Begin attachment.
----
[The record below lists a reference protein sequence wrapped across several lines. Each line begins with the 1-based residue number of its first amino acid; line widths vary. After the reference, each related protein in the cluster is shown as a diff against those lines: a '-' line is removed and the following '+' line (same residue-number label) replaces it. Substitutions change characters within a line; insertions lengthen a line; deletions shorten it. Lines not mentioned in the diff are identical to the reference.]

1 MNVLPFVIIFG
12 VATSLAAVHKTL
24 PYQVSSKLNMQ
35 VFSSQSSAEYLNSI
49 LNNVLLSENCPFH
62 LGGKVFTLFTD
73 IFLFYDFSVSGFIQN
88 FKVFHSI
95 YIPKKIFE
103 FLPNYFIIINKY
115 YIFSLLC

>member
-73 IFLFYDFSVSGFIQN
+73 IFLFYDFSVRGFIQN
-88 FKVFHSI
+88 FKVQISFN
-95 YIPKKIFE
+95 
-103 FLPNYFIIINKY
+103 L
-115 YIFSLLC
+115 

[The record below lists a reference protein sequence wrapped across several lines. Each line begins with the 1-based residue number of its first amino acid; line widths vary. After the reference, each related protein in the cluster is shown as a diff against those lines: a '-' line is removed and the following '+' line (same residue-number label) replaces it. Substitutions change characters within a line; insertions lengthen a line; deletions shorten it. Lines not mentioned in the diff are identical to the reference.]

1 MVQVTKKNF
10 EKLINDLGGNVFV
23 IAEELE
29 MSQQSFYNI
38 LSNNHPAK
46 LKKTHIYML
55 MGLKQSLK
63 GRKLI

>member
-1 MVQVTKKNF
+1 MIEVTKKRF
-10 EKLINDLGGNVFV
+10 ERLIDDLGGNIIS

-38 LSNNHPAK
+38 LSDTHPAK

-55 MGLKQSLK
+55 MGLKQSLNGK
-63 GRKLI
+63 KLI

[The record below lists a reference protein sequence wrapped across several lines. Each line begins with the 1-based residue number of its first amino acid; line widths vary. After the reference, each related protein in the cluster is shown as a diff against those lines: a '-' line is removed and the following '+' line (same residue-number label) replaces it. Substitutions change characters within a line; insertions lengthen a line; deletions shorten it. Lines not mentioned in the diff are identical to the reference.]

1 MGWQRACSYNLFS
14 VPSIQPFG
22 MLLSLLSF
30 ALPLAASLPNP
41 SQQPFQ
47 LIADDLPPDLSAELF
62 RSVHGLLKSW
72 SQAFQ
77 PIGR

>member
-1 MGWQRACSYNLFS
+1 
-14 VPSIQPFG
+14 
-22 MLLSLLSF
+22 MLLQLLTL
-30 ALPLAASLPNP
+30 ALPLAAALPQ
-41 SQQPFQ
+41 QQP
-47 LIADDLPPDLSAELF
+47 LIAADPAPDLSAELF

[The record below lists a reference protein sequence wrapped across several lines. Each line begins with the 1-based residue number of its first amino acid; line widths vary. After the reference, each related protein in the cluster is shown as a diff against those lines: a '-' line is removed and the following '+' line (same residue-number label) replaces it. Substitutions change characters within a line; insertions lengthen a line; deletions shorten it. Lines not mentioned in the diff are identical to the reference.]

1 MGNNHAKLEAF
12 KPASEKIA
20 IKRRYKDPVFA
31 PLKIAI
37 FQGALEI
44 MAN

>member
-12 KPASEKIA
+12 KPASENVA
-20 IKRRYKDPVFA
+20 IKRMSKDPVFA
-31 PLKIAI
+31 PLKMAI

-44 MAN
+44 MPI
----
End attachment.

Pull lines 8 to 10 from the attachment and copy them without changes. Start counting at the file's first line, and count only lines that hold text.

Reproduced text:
73 IFLFYDFSVSGFIQN
88 FKVFHSI
95 YIPKKIFE